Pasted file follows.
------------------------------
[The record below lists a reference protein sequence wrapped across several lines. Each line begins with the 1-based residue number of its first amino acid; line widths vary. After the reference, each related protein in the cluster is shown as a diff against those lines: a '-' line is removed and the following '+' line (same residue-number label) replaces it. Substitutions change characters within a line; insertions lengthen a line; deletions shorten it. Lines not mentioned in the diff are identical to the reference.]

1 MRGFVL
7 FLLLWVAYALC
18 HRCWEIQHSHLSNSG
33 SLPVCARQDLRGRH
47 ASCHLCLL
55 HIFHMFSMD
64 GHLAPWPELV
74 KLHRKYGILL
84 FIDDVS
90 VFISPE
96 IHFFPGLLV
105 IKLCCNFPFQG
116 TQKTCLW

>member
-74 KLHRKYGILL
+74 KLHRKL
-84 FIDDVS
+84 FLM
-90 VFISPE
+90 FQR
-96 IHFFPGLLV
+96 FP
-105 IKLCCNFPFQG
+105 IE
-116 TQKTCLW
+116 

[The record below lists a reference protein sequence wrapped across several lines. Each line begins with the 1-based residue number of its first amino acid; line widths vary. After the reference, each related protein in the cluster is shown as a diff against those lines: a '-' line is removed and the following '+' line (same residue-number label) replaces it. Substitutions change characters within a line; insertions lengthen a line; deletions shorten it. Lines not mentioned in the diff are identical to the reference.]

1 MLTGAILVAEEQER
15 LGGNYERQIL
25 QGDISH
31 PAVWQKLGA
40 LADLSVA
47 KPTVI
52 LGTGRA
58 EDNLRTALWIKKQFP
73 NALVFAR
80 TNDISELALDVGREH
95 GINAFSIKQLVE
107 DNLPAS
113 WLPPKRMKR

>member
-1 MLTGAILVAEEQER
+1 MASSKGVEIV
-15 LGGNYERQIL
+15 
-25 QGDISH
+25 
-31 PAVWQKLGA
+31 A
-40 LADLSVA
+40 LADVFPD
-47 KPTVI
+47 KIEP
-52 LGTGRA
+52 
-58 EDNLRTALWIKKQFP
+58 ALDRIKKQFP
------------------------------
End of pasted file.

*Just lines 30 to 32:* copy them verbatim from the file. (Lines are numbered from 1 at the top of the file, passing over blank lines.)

15 LGGNYERQIL
25 QGDISH
31 PAVWQKLGA